Chapter 9 - Hearing & Language Flashcards Preview

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Flashcards in Chapter 9 - Hearing & Language Deck (19):
1

Discuss the 3 characteristics of sound:

Physical vs. Perception

2

Physical vs. perception

Physical:
Frequency- hz. Waves per second.

Amplitude/intensity- mV. Peak to peak.

Timbre

Perception:
Pitch

Loudness- dB

Quality

3

Discuss the main structures of the ear and their functions:

•Outter ear
Pinna- flap on outside of the ear, acts as funnel, collects sound wave info.

External auditory canal-transmit sound from pinna to eardrum

•Middle ear
Tympanic

4

Pinna

Flap on outside of the ear, acts as funnel, collects sound wave info.

Outter ear

5

External auditory canal

Transmit sound from pinna to eardrum.

Outter ear

6

Tympanic membrane

Ear drum. Thin stretched membrane. Vibration transmits sound energy to the ossicles, causing them to move with the vibrations.

Middle ear

7

Ossicles

Hammer, anvil, stirrup

8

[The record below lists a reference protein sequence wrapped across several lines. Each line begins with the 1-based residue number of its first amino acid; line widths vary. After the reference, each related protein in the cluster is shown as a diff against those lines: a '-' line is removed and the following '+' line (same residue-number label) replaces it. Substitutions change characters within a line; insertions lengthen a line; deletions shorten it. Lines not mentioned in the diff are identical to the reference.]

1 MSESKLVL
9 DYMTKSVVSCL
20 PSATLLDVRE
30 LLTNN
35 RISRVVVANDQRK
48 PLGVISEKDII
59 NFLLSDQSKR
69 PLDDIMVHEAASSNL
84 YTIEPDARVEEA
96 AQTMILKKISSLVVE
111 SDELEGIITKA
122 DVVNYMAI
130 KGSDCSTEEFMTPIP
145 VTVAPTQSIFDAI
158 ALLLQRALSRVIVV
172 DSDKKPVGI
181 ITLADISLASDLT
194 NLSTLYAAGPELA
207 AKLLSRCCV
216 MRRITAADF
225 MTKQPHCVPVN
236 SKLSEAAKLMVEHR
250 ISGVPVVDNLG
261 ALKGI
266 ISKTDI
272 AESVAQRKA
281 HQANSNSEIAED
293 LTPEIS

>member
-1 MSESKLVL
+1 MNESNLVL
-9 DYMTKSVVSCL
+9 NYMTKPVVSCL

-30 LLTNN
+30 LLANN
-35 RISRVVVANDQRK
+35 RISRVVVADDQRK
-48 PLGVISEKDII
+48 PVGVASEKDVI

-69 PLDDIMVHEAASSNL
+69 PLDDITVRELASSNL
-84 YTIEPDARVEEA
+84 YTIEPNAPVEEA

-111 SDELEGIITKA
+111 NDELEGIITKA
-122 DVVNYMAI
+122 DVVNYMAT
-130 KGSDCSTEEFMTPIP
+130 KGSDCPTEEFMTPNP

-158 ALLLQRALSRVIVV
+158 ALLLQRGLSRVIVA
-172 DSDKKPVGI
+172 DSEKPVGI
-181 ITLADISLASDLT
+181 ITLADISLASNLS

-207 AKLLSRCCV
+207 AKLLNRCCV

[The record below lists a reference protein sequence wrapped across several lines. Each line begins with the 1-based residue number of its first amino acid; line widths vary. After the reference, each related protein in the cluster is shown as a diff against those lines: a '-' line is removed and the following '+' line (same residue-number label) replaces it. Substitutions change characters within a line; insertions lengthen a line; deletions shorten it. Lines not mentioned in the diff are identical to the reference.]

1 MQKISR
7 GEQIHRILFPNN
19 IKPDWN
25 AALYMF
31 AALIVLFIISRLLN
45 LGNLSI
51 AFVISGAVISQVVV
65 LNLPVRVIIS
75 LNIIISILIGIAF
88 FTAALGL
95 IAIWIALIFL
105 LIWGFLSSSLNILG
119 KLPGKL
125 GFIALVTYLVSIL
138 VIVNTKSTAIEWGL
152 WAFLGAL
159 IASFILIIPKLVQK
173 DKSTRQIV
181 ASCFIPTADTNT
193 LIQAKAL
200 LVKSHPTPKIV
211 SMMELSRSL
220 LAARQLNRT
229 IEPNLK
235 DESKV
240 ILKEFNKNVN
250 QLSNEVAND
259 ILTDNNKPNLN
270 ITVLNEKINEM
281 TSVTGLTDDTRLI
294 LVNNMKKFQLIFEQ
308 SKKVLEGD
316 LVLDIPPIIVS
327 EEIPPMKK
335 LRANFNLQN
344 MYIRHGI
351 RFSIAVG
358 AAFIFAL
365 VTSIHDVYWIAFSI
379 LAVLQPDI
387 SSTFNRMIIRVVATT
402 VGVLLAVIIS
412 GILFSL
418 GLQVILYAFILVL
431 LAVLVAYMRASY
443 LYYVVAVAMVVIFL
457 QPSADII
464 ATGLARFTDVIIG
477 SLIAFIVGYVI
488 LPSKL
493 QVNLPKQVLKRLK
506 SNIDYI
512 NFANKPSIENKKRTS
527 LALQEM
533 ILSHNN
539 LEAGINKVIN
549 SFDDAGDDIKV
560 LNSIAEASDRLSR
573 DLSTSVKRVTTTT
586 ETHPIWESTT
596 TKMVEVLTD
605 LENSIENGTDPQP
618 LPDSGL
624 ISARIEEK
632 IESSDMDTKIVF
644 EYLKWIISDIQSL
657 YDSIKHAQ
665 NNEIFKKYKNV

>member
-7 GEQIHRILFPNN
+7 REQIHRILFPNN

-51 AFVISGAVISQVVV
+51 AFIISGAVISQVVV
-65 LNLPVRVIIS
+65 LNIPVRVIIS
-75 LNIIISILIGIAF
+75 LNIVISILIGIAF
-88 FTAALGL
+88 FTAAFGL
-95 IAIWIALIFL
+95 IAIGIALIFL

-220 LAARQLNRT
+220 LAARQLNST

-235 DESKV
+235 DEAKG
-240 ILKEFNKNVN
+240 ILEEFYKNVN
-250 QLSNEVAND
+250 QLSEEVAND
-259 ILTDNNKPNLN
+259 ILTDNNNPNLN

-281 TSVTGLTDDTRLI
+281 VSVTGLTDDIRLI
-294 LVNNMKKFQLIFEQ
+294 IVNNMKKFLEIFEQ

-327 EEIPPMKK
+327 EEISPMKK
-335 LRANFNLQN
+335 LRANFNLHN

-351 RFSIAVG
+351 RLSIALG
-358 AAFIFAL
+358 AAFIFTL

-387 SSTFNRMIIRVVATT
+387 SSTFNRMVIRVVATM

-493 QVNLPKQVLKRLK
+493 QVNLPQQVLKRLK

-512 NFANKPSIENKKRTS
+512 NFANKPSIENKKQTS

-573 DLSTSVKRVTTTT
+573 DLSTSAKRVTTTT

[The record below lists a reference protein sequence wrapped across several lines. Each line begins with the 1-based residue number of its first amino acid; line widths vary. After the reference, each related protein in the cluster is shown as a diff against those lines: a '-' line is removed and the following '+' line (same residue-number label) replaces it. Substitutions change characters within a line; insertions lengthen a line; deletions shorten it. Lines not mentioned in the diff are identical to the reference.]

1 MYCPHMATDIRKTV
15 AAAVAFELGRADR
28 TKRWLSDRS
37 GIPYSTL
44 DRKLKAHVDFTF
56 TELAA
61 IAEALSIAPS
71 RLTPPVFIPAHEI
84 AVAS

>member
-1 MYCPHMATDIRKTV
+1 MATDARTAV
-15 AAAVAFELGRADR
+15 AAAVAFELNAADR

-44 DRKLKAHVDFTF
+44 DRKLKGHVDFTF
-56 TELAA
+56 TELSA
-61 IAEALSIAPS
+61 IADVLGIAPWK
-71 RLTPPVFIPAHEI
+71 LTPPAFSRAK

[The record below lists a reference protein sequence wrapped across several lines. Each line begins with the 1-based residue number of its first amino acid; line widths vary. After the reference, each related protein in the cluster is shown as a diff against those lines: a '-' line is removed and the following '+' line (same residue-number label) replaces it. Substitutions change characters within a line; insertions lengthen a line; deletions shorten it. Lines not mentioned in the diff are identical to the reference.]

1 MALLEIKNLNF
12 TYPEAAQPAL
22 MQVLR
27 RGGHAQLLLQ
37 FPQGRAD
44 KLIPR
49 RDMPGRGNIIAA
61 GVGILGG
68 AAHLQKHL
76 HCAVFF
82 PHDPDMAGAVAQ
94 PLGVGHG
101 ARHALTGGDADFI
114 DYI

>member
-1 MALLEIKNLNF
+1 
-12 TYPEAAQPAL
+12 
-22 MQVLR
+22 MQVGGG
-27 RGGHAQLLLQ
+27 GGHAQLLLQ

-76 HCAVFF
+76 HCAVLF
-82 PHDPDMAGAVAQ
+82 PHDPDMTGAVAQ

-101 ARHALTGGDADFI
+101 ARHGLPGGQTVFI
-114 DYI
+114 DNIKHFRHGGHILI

Eustachian tube

??

9

Oval window

The stirrup rests here.
A thin flexible membrane on the face of the vestibular canal.

10

Cochlea (inner ear)

A fluid filled, snail like structure that contains the organ of Corti.

Where the auditory stimulus is converted into neural impulses.

11

Organ of Corti

Consists of specialized hair cells, which are receptors for auditory stimulation. Cochlear fluid bends hair cells opening potassium and calcium channels and depolarizing the hair cell membrane.

The hair cells translate vibrations into electrical impulses that are carried to the brain by sensory nerves.

12

Outter hair cells

Amplification and sound sharpening.

13

Inner hair cells

Encode sound into impulses.

14

Discuss the brain areas involved in processing sound from start to finish:

Auditory cranial nerve >>>
Brainstem >>>
Inferior colliculi (location of sounds) >>>
Thalamus (sensory relay) >>>
Temporal lobe (auditory cortex) >>>
Parietal lobe (“where” dorsal stream) >>>
Frontal lobe (“what” ventral stream).

15

Topographical organization:

Hairs next to each other, travel to neurons that are also right next to each other.

16

Discuss the brain areas involved in language:

Broca’s area (frontal lobe)
Wernicke’s area (temporal lobe)p

17

Broca’s Aphasia

Non-fluency
Anomia
Inarticulate
Agrammatic

Language production

18

Wernicke’s Aphasia

Fluent and articulate, but meaningless word salad.
Unable to understand language in written or spoken forms.

Language comprehension

19

Dyslexia

Impairment in reading.